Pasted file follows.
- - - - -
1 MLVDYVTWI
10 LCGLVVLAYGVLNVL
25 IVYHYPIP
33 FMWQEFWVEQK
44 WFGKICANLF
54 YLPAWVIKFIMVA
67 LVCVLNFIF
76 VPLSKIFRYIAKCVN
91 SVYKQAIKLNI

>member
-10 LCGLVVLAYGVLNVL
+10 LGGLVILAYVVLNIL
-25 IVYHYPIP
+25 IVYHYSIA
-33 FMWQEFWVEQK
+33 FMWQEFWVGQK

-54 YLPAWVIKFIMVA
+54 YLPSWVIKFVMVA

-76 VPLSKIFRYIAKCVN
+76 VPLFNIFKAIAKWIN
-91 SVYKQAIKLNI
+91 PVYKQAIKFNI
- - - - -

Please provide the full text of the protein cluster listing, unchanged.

1 MLVDYVTWI
10 LCGLVVLAYGVLNVL
25 IVYHYPIP
33 FMWQEFWVEQK
44 WFGKICANLF
54 YLPAWVIKFIMVA
67 LVCVLNFIF
76 VPLSKIFRYIAKCVN
91 SVYKQAIKLNI

>member
-10 LCGLVVLAYGVLNVL
+10 LGGLVILAYVVLNIL
-25 IVYHYPIP
+25 IVYHYSIA
-33 FMWQEFWVEQK
+33 FMWQEFWVGQK

-54 YLPAWVIKFIMVA
+54 YLPSWVIKFVMVA

-76 VPLSKIFRYIAKCVN
+76 VPLFNIFKAIAKWIN
-91 SVYKQAIKLNI
+91 PVYKQAIKFNI